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NCJ Number: 213492 Find in a Library
Title: Privacy and the Criminal Arrestee or Suspect: In Search of a Right, In Need of a Rule
Journal: Maryland Law Review  Volume:64  Issue:3  Dated:2005  Pages:755-874
Author(s): Sadiq Reza
Date Published: 2005
Page Count: 120
Type: Legislative/Regulatory Material
Format: Article
Language: English
Country: United States of America
Annotation: This article argues that the identities of arrestees and suspects should be kept private until a judge or grand jury finds probable cause of guilt.
Abstract: The main conclusion of the author is that a collective decision via legislation should decide when an arrestee or suspect is publicly named and should not be left up to the discretion of criminal justice agencies and reporters. Criminal accusations, many of which turn out to be baseless, have the power to stigmatize an individual for the rest of their lives, even if the accusations were unfounded and dismissed. Yet currently, members of the criminal justice system and media have the discretion to name criminal suspects, yet are not obligated to report on a defendant’s exoneration. In making his argument that arrestees and suspects have a right to privacy, the author begins with a review of common law privacy doctrine. He argues that the privacy protections that should be advanced to arrestees and suspects are grounded in the same informational privacy doctrine that already protects sexual assault complainants, juvenile offenders, accusees in quasi-criminal proceedings, and restricts the dissemination of arrest records. The article goes on to examine the three pertinent doctrines of public access to government information in terms of how they impact on the right to privacy for arrestees and suspects: the Supreme Court’s government information jurisprudence, the common-law doctrine of access to government information, and the constitutional doctrine of access to the courts. The author also examines how the public disclosure tort impacts the privacy rights of suspects and arrestees. A sample privacy statute is presented that combines elements of the protections for sexual assault complainants in California and New York. The statute ensures that privacy protections are consistent and formalized and covers all criminal arrestees and suspects before a judicial finding of probable cause of their guilt is made. Footnotes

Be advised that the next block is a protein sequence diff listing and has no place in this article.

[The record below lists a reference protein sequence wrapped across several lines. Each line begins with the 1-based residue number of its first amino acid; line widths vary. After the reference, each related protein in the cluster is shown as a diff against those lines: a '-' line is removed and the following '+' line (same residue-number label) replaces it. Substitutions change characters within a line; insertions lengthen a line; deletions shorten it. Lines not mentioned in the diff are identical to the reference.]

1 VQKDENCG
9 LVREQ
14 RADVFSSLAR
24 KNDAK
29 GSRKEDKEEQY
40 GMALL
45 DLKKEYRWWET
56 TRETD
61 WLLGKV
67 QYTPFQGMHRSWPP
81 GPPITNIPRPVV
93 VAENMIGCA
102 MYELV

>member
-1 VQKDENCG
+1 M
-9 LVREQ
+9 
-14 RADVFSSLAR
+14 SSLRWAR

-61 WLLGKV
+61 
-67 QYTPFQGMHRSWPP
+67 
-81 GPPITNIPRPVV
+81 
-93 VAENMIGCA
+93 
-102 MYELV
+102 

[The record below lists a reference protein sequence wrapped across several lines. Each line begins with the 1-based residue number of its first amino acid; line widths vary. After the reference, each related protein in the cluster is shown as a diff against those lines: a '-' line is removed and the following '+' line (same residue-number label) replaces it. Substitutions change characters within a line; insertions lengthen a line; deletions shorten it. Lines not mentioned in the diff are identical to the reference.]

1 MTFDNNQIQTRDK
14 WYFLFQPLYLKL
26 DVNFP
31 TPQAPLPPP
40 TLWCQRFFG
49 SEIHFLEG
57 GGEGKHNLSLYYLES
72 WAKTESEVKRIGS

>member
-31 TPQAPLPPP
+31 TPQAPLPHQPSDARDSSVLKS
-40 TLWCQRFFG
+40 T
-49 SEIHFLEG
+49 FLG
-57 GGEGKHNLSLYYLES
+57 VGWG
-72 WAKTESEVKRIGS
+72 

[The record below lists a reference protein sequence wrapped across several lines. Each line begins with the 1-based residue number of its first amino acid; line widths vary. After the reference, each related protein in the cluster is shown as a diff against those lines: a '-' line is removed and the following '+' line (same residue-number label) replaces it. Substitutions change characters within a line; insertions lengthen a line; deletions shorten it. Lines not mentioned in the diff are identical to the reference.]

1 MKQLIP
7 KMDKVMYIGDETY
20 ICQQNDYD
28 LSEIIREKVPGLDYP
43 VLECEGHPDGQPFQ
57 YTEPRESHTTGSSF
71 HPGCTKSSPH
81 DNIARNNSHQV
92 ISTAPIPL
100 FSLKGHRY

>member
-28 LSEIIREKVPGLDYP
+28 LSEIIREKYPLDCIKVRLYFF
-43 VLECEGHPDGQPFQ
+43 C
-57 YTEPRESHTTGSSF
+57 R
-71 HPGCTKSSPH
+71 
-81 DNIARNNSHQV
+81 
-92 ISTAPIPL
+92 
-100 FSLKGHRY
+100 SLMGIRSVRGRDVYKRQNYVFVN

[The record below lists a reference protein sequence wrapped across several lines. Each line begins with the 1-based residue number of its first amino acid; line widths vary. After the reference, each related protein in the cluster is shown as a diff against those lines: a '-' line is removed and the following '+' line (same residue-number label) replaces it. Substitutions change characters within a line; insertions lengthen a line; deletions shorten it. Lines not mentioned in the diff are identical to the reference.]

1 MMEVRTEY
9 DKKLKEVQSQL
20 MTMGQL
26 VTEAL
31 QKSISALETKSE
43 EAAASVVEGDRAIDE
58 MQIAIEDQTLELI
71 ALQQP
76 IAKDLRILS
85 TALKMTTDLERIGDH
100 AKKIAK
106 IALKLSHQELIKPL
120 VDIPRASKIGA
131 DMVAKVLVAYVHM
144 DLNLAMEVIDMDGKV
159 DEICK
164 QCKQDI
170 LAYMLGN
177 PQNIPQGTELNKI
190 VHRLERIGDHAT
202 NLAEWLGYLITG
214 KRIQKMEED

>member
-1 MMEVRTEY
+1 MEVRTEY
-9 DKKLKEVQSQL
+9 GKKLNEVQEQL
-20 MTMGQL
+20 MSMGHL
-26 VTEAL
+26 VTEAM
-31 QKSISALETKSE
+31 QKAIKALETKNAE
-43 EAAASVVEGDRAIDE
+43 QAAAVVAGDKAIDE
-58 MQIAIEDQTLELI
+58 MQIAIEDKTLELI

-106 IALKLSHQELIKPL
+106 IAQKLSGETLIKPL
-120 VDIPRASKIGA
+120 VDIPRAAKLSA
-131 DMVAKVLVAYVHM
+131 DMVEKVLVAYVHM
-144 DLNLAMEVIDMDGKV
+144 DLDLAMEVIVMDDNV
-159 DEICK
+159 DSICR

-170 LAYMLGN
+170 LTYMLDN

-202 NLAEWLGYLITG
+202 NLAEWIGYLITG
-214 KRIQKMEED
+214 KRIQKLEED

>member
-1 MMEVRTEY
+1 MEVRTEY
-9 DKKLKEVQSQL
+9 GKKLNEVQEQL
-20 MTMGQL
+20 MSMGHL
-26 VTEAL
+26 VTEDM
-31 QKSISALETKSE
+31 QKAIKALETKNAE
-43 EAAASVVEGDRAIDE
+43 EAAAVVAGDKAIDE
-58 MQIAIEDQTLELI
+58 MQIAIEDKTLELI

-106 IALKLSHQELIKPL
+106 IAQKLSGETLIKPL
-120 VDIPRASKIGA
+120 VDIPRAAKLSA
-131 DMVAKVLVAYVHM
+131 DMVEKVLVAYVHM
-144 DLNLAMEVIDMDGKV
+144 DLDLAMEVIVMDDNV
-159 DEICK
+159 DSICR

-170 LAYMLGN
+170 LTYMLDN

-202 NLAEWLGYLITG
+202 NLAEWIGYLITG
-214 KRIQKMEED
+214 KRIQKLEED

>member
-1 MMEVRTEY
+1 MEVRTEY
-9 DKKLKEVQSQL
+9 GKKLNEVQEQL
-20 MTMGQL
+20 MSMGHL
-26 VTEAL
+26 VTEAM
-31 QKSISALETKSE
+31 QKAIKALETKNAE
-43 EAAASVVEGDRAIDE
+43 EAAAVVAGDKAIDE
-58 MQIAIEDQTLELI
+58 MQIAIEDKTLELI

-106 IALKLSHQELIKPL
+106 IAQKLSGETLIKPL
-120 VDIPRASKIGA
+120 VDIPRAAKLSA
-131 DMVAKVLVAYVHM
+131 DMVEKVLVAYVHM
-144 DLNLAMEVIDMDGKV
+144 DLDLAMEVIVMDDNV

Main Term(s): Legal privacy protection; Right of privacy
Index Term(s): Common law; Defendants; Legal doctrines; Suspect identification
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